And who is my neighbor?”  Jesus replied, “ A man was going down from Jerusalem and he fell among robbers, who stripped him and beat him and departed, leaving him half dead.  The stage is set.  The man in question is helpless and in need of immediate healing help.


Jesus’ paints a picture that fits that time and place.  Many priests lived in Jericho and made two week duty tours to Jerusalem.  Levites were assistants to the priests and also made this trek with frequency.   In turn, the priest and then the Levite saw him there – stripped and beaten and half dead.  They passed by on the other side.  Perhaps fear of personal danger entered in.  Perhaps concern for ceremonial uncleanness came to mind.  What there is no question about is that they passed by on the other side.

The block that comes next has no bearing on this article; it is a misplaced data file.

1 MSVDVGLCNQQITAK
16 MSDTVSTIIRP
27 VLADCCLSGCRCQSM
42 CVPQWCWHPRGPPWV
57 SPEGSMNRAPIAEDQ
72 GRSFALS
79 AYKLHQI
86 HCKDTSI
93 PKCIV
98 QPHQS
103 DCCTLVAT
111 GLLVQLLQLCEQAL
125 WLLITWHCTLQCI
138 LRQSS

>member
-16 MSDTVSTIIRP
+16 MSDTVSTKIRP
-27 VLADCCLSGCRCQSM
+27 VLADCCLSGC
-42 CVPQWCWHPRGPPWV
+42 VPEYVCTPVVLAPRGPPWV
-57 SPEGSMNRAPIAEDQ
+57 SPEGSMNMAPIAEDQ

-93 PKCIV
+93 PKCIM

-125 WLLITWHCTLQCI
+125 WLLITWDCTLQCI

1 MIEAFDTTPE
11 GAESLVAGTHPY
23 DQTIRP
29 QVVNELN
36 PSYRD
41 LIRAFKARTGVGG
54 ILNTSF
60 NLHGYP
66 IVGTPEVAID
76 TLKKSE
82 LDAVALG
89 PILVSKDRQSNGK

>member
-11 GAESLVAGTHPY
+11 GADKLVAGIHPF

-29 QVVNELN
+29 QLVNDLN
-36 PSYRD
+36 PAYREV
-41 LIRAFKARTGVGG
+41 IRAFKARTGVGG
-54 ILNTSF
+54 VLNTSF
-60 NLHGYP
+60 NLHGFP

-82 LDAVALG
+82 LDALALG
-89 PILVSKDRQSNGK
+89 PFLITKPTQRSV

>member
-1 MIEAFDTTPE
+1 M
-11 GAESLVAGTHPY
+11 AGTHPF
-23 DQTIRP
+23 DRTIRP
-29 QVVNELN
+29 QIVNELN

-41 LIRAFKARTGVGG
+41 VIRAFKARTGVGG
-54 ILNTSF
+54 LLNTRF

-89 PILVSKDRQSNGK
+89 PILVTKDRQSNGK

But a Samaritan, as he journeyed, came to where he was, and when he saw him, he had compassion.  As this lawyer, this specialist in the Torah, listened, Jesus presented a hated outsider as the hero.  It is difficult to duplicate how hard it would have been for the lawyer to hear Jesus’s words.  Samaritans were Northern Kingdom exiles to Assyria.  They had chased after idols and were no longer Israelites.  They were considered unclean and intermarriage with them was prohibited.  Dr. Luther notes how the lawyer even avoids using the word “Samaritan” – instead answering with “The one who showed him mercy.”